‘Outsized Artifacts’ is a journey back in time, a memory trigger.
This project was born after a trip to Saint Petersburg in the late 20th century.
After a long and enriching visit to the Hermitage Museum, I bought a worn-out banknote from 1910, from a former Russian history teacher who was forced, by the course of history, to become a tourist guide. The banknote, that bears the portrait of Catherine the Great, which is uncommonly big and detailed, perfectly reflects the indisputable power of the pre-revolutionary Tsarist era. This well-educated man told me that this 100 ruble banknote represented the annual salary of an officer of the imperial guard in 1910. Ironically, some 80 years later, this symbol of magnificence, cost me only 10 current American dollars! Ever since I first held the banknote in my hand, my eyes began travelling all over the intertwined arabesques of this exceptional craftsmanship. In fact, that old piece of paper, worn-out, stained, partially torn, smelling of old books, plunged me right onto Nevsky Prospect, as if I were walking into the world of Crime and Punishment. I wanted this wonderful feeling to last as long as possible, but at that time I had not yet found the alchemical process!
Only 15 years later, after reading Michel Houellebecq’s The Map and the Territory, which features the birth of an artist whose work is to take pictures of details taken from Michelin maps so as to produce huge prints, I had the revelation: what if I were to enlarge my 100 ruble banknote to such a size that it would conjure up to the banks of the Neva, in Saint Petersburg ?!
The Outsized Artifacts project was born.
Originally, I wanted to use the word “Oversized” but my friend Ike suggested “Outsized”, which evokes something extra-ordinary. “Artifacts” means ‘made from the hand of man’, in opposition to what Mother Nature has created.
Indeed, this project is, for the most part, a contemplation on the ‘prints’ left by mankind. Not those immortal pieces of art that hang in the world’s prestigious institutions, but these minor artifacts, produced in vast amounts which were made to last for a definite time and to disappear one day. These little things from another time fascinate me because they nevertheless depict the heroes of an era in an impressive manner. These prints transposed into the contemporary context can still speak to some people whilst striking others as aberrations. In fact, these ‘little paper witnesses’ remind us the relative value of things and indeed people have emerged as the symbols of our existential contradictions: whilst being considered a great man of his time could easily become, less than half a century after, the rejected villain for another generation.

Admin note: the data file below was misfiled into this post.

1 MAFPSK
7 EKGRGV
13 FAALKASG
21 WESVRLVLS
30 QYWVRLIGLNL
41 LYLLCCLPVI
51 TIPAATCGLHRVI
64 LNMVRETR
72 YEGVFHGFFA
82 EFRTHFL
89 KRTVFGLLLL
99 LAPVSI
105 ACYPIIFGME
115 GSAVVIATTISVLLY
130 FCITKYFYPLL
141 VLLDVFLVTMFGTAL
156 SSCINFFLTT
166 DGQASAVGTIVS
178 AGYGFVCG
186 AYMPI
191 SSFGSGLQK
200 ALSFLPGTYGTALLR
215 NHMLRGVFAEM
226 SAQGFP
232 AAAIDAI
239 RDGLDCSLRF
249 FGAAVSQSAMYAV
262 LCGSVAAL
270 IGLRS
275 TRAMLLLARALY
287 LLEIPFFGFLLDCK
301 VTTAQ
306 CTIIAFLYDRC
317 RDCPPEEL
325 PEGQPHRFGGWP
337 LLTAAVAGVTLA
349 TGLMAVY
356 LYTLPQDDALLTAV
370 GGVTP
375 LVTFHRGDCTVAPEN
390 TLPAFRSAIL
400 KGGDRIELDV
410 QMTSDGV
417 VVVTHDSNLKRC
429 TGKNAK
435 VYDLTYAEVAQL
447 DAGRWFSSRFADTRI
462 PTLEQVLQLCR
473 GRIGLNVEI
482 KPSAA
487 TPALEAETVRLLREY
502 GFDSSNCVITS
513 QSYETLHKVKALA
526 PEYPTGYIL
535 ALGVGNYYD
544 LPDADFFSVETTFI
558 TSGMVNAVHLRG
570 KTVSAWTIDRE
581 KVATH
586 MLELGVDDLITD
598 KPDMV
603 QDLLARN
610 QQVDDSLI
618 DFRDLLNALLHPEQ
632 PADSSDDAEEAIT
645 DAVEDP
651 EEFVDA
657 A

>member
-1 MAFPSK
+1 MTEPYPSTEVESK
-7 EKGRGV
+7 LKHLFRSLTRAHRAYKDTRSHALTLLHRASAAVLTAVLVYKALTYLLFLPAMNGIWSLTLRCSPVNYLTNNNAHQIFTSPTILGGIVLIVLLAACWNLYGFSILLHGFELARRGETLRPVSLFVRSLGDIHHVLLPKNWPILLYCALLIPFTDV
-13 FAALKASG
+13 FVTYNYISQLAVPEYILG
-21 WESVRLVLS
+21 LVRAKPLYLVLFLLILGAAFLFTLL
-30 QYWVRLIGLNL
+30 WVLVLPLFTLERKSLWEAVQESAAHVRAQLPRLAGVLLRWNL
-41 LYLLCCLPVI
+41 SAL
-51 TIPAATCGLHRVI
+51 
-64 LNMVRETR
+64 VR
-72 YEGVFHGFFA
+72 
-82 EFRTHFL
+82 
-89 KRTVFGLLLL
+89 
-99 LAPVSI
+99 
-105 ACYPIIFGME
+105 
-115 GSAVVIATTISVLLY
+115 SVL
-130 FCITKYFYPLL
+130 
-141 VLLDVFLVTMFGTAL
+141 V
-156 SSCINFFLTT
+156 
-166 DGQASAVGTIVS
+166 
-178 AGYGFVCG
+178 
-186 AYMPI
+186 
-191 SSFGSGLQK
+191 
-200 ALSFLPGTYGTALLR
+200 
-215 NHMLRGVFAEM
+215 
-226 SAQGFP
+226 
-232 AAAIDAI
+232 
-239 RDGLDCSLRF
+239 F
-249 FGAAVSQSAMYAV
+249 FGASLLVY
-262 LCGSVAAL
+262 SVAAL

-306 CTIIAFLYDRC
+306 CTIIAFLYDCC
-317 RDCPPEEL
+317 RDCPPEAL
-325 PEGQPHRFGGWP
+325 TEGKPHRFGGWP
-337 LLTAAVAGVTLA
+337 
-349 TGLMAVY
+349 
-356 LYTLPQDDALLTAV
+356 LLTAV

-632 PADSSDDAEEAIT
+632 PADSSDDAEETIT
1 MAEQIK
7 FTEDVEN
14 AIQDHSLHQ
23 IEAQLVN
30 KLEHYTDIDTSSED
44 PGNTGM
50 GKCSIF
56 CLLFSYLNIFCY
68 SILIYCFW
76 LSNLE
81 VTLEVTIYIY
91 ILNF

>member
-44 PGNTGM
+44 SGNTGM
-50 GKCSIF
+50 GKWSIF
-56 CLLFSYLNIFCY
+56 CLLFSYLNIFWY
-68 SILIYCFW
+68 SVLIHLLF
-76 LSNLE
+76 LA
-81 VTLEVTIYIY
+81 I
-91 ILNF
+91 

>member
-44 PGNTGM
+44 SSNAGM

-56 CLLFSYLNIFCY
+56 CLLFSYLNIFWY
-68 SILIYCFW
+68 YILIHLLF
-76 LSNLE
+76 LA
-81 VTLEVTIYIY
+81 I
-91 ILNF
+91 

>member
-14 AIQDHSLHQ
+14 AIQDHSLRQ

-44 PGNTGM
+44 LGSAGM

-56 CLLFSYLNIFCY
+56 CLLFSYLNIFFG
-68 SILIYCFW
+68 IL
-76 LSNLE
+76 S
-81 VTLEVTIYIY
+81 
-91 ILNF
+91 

I started making my own Time Travel Vessel by reproducing the banknote in a gigantic size, piece by piece as if I were putting together all the overwhelming fragments of memory what I experienced in Saint Petersburg. Once assembled, the banknote graphic quality details are stunning! Thanks to those great craftsmen and engraving artists. 1000% enlarged details have virtually lost none of their definition. However, even if one can marvel at the pictorial quality of the banknote, the experience is nevertheless incomplete. I’m actually missing the essential quality of what I felt, back there in Saint-Petersburg. I’m missing what makes it unique! Its soul seemed to have disappeared. I wanted to live the singularity of his journey through time. I wanted to experience the fragility of his material. I wanted to trace back its one hundred years of existence, from its release back at the printing factory to the safe of the bank, from the wallet of an officer to the hand of a grocer, from a worn moleskin jacket to a overcrowded bar at a bistro in Moscow…
So I picked up the huge piece of paper, I put it on the floor and I eagerly shaped it so that it evoked something of its otherwise untold life experiences. It was then and only then that this assemblage of paper became the first ‘Outsized Artifact’. This artifact, when out from the printing press, was identical to millions of fellow paper banknotes. But over time it became unique. As unique as its defects and alterations. Unique because it is also the only one with the serial number 166488, an identity as specific as a birth certificate. I limit myself to making only one single copy of each artifact, as a tribute to his uniqueness. Because ultimately, it is not the graphic representation that interests me, but the emotional resonance of the unique journey of this fragile paper witness.
I hope that you will find in this work, either an echo of your own memories, or indeed an invitation to a journey back in time.